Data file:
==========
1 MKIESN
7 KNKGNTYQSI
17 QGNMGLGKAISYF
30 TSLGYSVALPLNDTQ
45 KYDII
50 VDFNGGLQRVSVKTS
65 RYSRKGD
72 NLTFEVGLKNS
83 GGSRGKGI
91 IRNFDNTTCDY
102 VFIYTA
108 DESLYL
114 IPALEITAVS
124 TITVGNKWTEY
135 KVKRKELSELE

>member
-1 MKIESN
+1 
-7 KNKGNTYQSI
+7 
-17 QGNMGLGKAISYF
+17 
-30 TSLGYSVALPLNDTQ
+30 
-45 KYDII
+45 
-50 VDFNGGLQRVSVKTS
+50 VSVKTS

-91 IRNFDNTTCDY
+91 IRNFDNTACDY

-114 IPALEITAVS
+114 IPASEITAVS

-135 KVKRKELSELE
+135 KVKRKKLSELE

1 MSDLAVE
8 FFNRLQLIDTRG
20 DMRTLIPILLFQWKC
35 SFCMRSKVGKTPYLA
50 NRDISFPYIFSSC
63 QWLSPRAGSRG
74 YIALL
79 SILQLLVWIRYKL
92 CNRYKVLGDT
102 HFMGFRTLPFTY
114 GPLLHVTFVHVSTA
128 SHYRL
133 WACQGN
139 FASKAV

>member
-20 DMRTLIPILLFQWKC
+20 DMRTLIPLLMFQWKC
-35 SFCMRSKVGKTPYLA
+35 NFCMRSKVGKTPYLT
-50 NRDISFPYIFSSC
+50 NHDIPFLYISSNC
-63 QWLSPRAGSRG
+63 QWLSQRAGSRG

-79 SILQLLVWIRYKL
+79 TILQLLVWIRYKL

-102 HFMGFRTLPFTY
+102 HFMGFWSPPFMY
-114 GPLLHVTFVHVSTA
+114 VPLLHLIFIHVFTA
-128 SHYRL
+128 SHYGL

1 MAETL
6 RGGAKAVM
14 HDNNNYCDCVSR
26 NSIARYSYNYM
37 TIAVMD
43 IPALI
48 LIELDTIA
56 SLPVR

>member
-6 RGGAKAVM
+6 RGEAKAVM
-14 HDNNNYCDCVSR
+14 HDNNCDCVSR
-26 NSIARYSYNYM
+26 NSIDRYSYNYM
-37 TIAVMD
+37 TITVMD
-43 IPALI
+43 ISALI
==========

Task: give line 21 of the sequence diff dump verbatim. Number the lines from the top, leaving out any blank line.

-17 QGNMGLGKAISYF